Tullamore Farm is now at its busiest time of year, with both calving and lambing in full swing on the farm.

Calving is progressing nicely on the farm, with 10 more calves born this week, bringing the overall total number calved to 55.

Farm manager Shaun Diver said: "Calving is going well. This week, we completely cleaned out the calving communal area and placed new straw bedding in the sheds.

"Looking back, the use of sawdust has really worked well on the farm. It has great soakage and works out cheaper than the use of straw.

"It would definitely be something I would like to introduce into the farm again in the future – it has saved a lot of straw.’’

Tullamore Farm has also seen its first set of lambs this week, with one of the heavier triplet-bearing ewes lambing down in the early hours of Thursday night.

She had been down with twin lamb disease for a few days. Unfortunately, the weakest lamb died a few hours after birth.

Shaun said: "She’s an older ewe, but she is beginning to pick up and start eating again. The remaining two lambs are currently being fed with additional colostrum to ensure they have sufficient amount of feed.”

The ewes' feed ration is continuing to be increased coming up to lambing, with the twin-bearing mature ewes being fed ration at a rate of 850g/day this week and the triplet-carrying ewes to a rate of 1,000g/day.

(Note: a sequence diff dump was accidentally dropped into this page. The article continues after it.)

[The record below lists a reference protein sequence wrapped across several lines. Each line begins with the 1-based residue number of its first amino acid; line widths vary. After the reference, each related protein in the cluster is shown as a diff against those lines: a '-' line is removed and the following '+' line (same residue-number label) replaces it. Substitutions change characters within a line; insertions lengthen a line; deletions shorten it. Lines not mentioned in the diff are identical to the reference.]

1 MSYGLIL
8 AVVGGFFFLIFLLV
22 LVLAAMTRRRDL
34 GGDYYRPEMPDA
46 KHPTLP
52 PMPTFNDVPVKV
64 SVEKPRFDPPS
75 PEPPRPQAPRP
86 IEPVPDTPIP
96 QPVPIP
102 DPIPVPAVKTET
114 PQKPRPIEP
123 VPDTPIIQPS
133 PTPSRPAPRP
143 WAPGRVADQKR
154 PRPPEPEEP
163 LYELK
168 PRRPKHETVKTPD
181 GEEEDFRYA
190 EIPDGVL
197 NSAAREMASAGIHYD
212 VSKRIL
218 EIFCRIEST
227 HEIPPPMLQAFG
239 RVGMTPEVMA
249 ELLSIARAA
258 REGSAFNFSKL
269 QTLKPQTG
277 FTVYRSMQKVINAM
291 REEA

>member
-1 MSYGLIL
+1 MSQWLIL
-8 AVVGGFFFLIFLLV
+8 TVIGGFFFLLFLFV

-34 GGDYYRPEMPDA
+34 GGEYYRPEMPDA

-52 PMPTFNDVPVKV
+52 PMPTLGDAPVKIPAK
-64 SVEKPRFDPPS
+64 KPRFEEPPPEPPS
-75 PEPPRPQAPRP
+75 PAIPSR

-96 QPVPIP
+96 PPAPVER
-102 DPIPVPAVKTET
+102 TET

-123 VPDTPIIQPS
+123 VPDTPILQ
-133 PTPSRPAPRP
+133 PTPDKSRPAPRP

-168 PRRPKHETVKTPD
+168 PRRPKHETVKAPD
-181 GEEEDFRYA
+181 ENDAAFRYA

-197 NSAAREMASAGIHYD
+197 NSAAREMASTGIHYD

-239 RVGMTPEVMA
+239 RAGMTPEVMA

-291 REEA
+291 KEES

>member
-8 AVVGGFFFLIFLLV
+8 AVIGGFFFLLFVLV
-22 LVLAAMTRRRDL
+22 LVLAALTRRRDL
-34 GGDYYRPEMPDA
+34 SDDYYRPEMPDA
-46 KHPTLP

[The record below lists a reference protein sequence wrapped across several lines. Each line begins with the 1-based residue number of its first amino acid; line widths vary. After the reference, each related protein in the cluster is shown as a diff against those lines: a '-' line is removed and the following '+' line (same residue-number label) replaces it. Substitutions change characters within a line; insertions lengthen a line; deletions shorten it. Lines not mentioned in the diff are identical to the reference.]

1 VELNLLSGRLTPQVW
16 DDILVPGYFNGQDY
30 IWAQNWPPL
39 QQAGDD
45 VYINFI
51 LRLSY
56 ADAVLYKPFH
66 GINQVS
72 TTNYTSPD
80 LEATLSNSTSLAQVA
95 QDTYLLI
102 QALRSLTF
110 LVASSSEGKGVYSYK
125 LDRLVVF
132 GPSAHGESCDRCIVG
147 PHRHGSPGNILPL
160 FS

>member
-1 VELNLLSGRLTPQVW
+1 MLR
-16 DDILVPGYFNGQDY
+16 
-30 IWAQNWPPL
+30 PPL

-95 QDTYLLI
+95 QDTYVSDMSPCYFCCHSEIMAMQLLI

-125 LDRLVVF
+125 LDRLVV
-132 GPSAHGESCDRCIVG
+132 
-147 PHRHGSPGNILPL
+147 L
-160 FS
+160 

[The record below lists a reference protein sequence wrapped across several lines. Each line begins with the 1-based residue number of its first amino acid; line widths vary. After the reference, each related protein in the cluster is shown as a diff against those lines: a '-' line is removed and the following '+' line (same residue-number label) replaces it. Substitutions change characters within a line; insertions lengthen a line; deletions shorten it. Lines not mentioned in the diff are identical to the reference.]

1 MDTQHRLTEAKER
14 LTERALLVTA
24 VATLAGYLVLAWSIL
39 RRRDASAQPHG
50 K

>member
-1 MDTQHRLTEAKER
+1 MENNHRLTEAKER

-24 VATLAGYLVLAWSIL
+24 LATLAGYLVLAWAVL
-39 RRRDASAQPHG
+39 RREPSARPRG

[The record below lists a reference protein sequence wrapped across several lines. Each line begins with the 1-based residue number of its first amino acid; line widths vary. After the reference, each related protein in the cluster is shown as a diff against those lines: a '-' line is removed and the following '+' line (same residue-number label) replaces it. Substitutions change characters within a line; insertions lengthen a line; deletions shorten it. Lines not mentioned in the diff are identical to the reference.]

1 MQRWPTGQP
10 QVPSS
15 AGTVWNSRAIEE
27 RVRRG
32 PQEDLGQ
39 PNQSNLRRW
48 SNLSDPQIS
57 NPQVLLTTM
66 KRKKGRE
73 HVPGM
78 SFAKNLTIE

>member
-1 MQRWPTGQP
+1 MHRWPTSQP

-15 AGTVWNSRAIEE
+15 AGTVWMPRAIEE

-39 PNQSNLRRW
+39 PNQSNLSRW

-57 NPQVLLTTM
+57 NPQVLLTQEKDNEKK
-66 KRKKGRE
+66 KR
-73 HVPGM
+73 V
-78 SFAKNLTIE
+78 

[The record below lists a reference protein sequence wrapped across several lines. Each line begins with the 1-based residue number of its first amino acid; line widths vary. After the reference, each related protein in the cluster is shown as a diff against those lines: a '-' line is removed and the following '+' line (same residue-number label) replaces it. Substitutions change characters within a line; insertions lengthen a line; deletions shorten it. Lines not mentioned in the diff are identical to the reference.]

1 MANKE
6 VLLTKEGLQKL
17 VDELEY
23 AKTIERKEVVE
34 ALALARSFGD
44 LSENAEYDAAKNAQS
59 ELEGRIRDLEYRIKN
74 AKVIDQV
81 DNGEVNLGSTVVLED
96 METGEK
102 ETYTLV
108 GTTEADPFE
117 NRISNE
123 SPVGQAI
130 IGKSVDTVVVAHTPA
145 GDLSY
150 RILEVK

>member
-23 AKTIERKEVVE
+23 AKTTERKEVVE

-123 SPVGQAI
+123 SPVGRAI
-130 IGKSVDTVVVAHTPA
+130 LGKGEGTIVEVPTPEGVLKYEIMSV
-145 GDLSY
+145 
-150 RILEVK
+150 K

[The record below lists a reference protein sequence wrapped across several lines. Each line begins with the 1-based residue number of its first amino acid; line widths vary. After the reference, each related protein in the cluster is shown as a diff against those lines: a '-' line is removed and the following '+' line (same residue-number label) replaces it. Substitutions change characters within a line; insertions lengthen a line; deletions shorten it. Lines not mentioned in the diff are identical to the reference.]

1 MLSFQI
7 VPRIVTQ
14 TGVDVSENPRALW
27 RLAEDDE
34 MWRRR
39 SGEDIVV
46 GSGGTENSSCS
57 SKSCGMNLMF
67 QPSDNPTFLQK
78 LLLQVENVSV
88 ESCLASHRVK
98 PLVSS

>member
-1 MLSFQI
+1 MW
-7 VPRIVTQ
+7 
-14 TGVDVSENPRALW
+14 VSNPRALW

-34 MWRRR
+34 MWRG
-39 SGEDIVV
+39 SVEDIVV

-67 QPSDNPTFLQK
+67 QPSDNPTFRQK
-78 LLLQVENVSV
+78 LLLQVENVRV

Singles continue with no concentrates and are being fed good-quality silage with a DMD of 75%.

Bulls weighed

This week, the bulls were also weighed. The older bulls were on 9kg of a weanling ration and are now transitioning to a high-maize bull beef finisher ration.

This will be increased over the coming weeks, with the plan to be ad-lib my mid-March. They currently weigh 540kg on average.


Heavy rainfall has delay turnout, with only three first-calved heifers being released outdoors this week. There are now 15 cows and calves at grass at this stage.

Cows outdoors are receiving a high magnesium and copper bolus just before turnout.

Shaun said: "On the farm, we prioritise getting first-time calving heifers out to grass to ensure they get sufficient feed.

"They are calving down at two years old, so they need a bit of preferential treatment to ensure they come back bulling again early in the breeding season."


The grass cover this week on the farm is 683kg DM/ha, which has increased by 16kg DM/ha from last week’s grass cover.

Shaun said: "The average growth per day had deceased to 7kg, which is expected due to the large portion of rain over the last few days.

"I put out less than half a bag of urea/acre on about 30 acres last week, so hopefully growth will improve in the coming days."